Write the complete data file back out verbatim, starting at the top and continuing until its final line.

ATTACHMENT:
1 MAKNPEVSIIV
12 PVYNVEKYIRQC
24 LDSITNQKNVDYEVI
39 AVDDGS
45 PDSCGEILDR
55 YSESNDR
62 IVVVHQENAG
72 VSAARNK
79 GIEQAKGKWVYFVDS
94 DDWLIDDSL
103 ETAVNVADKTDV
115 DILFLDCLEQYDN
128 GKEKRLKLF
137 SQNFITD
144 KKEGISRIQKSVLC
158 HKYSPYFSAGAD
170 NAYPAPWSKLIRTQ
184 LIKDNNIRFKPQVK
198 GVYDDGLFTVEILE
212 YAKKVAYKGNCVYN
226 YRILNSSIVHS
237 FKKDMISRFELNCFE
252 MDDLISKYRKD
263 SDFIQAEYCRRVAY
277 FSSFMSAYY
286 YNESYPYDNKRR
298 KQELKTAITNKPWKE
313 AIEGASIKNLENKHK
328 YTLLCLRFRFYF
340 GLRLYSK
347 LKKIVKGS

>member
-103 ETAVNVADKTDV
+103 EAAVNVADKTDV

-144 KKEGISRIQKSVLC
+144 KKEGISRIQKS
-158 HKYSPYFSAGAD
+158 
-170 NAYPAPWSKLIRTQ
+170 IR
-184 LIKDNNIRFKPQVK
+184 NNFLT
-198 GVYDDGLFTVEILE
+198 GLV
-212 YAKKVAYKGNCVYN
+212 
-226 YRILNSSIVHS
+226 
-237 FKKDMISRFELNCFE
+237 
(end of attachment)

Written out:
1 MAKNPEVSIIV
12 PVYNVEKYIRQC
24 LDSITNQKNVDYEVI
39 AVDDGS
45 PDSCGEILDR
55 YSESNDR
62 IVVVHQENAG
72 VSAARNK
79 GIEQAKGKWVYFVDS
94 DDWLIDDSL
103 ETAVNVADKTDV
115 DILFLDCLEQYDN
128 GKEKRLKLF
137 SQNFITD
144 KKEGISRIQKSVLC
158 HKYSPYFSAGAD
170 NAYPAPWSKLIRTQ
184 LIKDNNIRFKPQVK
198 GVYDDGLFTVEILE
212 YAKKVAYKGNCVYN
226 YRILNSSIVHS
237 FKKDMISRFELNCFE
252 MDDLISKYRKD
263 SDFIQAEYCRRVAY
277 FSSFMSAYY
286 YNESYPYDNKRR
298 KQELKTAITNKPWKE
313 AIEGASIKNLENKHK
328 YTLLCLRFRFYF
340 GLRLYSK
347 LKKIVKGS

>member
-103 ETAVNVADKTDV
+103 EAAVNVADKTDV

-144 KKEGISRIQKSVLC
+144 KKEGISRIQKS
-158 HKYSPYFSAGAD
+158 
-170 NAYPAPWSKLIRTQ
+170 IR
-184 LIKDNNIRFKPQVK
+184 NNFLT
-198 GVYDDGLFTVEILE
+198 GLV
-212 YAKKVAYKGNCVYN
+212 
-226 YRILNSSIVHS
+226 
-237 FKKDMISRFELNCFE
+237 